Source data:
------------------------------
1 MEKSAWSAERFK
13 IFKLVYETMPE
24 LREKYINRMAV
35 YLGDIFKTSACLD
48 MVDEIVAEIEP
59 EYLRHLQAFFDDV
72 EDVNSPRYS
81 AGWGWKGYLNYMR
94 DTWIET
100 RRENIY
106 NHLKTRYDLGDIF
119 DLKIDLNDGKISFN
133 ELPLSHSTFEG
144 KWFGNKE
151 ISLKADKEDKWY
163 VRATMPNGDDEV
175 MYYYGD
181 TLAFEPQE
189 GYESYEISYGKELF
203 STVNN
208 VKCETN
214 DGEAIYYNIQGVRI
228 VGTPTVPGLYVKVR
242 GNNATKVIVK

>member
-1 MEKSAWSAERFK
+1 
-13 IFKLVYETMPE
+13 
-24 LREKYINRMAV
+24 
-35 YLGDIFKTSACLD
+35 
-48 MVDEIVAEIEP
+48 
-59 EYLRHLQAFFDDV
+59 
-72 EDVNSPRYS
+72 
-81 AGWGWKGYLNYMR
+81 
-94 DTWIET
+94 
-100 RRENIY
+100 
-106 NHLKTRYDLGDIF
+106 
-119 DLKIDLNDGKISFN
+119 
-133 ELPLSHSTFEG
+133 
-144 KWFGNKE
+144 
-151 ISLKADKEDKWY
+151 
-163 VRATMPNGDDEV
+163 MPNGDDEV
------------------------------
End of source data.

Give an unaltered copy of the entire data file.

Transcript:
1 MEKSAWSAERFK
13 IFKLVYETMPE
24 LREKYINRMAV
35 YLGDIFKTSACLD
48 MVDEIVAEIEP
59 EYLRHLQAFFDDV
72 EDVNSPRYS
81 AGWGWKGYLNYMR
94 DTWIET
100 RRENIY
106 NHLKTRYDLGDIF
119 DLKIDLNDGKISFN
133 ELPLSHSTFEG
144 KWFGNKE
151 ISLKADKEDKWY
163 VRATMPNGDDEV
175 MYYYGD
181 TLAFEPQE
189 GYESYEISYGKELF
203 STVNN
208 VKCETN
214 DGEAIYYNIQGVRI
228 VGTPTVPGLYVKVR
242 GNNATKVIVK

>member
-1 MEKSAWSAERFK
+1 
-13 IFKLVYETMPE
+13 
-24 LREKYINRMAV
+24 
-35 YLGDIFKTSACLD
+35 
-48 MVDEIVAEIEP
+48 
-59 EYLRHLQAFFDDV
+59 
-72 EDVNSPRYS
+72 
-81 AGWGWKGYLNYMR
+81 
-94 DTWIET
+94 
-100 RRENIY
+100 
-106 NHLKTRYDLGDIF
+106 
-119 DLKIDLNDGKISFN
+119 
-133 ELPLSHSTFEG
+133 
-144 KWFGNKE
+144 
-151 ISLKADKEDKWY
+151 
-163 VRATMPNGDDEV
+163 MPNGDDEV